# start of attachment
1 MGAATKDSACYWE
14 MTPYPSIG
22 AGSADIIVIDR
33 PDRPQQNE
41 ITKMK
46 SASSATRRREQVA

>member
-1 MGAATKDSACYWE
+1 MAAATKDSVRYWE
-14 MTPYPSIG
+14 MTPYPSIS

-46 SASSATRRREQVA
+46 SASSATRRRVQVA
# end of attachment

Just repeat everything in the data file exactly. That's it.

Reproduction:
1 MGAATKDSACYWE
14 MTPYPSIG
22 AGSADIIVIDR
33 PDRPQQNE
41 ITKMK
46 SASSATRRREQVA

>member
-1 MGAATKDSACYWE
+1 MAAATKDSVRYWE
-14 MTPYPSIG
+14 MTPYPSIS

-46 SASSATRRREQVA
+46 SASSATRRRVQVA